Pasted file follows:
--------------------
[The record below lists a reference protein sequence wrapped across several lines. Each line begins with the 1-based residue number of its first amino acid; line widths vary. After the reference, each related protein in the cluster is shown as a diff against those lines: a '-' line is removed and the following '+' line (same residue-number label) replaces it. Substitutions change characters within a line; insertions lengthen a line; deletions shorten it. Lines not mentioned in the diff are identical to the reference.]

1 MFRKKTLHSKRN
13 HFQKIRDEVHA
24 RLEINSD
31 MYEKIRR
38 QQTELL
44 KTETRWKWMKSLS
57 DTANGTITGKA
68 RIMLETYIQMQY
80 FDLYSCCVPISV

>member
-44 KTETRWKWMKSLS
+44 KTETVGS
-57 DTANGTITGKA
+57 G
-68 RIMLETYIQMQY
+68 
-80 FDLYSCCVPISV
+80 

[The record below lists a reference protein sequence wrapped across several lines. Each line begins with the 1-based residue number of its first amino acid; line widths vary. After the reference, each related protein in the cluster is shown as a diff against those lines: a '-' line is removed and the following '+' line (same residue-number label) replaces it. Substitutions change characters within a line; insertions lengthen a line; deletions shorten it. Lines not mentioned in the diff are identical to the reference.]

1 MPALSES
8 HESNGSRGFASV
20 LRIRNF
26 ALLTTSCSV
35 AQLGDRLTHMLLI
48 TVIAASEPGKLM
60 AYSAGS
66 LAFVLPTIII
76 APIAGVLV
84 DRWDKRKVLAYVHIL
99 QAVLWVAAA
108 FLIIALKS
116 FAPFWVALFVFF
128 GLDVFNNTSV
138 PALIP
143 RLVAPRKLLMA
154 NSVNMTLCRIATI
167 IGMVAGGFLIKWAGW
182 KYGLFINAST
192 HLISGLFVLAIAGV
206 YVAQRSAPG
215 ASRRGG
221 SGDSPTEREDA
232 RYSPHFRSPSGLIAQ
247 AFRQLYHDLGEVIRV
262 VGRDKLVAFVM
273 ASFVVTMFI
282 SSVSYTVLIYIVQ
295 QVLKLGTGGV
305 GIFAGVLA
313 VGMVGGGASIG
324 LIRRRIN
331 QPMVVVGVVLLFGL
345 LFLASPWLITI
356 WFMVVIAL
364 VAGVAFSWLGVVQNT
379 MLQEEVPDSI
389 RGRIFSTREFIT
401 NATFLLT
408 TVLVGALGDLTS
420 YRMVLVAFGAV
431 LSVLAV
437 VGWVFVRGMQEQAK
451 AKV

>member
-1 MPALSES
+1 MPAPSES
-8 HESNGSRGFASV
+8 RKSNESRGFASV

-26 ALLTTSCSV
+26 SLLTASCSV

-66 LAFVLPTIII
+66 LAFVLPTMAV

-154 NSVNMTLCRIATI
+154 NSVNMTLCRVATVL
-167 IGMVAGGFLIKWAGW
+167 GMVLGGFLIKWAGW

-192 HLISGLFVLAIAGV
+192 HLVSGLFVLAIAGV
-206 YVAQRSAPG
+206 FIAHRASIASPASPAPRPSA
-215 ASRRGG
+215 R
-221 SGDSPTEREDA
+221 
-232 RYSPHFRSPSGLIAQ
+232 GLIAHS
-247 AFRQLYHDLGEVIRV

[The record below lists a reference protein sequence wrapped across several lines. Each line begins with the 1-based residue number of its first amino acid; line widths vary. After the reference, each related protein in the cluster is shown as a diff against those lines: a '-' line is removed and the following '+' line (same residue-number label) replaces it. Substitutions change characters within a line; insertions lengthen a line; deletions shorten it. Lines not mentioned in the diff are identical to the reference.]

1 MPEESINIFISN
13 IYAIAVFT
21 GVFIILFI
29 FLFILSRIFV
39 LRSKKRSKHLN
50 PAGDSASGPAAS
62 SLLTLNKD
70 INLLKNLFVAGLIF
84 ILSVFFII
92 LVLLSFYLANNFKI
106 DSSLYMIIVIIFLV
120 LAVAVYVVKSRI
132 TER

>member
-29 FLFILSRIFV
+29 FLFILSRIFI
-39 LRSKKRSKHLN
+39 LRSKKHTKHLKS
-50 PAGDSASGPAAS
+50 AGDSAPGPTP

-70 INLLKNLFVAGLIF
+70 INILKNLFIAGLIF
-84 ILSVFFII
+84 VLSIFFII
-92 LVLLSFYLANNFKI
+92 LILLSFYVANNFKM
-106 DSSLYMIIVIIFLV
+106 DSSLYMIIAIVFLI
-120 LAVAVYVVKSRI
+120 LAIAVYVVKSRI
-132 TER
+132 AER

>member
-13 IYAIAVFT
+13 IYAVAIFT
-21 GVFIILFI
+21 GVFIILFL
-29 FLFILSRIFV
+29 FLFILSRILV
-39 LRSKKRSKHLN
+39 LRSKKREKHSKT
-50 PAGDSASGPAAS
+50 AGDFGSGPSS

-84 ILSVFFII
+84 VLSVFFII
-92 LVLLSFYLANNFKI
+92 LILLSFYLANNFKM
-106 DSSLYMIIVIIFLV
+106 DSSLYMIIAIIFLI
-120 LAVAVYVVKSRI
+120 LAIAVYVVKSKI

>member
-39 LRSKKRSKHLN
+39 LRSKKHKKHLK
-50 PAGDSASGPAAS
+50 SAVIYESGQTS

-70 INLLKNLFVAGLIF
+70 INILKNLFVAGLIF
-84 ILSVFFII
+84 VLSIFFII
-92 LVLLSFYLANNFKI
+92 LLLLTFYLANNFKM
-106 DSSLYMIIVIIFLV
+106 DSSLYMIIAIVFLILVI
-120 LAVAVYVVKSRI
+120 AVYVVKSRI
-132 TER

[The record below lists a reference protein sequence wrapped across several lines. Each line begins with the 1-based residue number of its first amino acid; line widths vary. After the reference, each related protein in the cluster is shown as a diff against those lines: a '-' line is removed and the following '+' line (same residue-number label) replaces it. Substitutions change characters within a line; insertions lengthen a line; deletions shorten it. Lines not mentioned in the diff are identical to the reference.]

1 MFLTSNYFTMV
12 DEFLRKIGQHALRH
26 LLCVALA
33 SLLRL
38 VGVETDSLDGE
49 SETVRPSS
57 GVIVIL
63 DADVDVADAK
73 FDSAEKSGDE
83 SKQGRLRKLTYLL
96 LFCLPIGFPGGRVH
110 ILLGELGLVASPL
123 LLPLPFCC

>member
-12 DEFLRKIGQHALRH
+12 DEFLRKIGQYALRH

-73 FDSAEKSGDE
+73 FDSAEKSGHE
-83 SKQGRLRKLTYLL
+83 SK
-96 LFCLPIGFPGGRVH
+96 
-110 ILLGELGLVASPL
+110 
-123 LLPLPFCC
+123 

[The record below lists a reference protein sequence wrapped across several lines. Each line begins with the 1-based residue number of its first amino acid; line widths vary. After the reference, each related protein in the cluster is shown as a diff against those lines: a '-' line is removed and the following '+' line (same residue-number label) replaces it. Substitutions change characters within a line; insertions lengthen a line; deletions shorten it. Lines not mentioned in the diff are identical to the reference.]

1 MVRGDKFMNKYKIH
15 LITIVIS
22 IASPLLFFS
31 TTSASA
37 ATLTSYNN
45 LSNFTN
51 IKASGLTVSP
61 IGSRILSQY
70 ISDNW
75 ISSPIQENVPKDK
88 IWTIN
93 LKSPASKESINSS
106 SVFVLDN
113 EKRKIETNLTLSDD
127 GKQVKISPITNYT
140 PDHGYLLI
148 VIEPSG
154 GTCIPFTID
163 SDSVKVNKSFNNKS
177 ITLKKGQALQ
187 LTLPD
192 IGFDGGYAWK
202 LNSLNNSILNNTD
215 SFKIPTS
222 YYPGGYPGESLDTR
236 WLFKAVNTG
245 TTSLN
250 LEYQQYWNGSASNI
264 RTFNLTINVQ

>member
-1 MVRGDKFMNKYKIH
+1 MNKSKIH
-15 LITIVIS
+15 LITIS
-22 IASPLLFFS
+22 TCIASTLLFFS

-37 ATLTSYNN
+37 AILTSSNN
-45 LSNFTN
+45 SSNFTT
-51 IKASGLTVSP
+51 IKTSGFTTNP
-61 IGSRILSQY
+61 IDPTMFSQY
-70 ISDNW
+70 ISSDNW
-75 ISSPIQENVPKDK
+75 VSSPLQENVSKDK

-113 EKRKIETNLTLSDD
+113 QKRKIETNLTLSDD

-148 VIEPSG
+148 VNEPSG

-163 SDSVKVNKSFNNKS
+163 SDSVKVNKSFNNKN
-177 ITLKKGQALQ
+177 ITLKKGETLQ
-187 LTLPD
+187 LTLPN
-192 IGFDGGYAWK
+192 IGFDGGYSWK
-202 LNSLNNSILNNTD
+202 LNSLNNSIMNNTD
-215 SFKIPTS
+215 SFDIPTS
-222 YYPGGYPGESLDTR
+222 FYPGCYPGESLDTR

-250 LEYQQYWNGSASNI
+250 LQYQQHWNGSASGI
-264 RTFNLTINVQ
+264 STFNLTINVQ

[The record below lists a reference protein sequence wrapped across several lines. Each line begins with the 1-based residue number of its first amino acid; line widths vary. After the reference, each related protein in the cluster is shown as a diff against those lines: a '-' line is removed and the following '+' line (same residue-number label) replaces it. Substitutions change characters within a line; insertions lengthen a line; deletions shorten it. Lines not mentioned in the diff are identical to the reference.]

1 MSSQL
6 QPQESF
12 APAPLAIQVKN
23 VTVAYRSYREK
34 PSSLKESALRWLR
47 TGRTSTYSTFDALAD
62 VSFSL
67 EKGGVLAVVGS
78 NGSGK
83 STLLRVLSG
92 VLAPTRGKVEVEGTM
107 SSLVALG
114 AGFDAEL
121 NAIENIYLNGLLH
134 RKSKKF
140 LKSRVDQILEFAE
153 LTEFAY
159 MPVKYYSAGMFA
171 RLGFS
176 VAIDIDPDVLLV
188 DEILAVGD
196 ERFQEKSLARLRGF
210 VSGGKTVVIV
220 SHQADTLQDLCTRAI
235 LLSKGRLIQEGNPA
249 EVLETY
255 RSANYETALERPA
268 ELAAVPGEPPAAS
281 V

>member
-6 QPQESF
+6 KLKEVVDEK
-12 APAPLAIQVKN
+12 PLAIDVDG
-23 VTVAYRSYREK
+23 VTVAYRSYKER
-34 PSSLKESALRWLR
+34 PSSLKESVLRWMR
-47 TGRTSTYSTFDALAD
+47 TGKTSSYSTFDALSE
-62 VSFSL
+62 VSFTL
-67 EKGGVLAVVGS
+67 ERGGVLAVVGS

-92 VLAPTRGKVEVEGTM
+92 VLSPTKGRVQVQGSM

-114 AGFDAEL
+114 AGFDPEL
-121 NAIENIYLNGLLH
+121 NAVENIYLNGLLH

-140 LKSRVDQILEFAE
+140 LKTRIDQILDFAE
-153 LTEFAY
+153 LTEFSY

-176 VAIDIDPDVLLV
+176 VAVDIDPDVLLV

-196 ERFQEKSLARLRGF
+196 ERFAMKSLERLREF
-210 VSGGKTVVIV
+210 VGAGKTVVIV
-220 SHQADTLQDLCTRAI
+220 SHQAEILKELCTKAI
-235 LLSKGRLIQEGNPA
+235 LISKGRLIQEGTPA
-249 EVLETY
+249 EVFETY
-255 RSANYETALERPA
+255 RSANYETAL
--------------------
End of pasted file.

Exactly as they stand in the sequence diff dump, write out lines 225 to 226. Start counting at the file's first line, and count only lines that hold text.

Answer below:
-51 IKASGLTVSP
+51 IKTSGFTTNP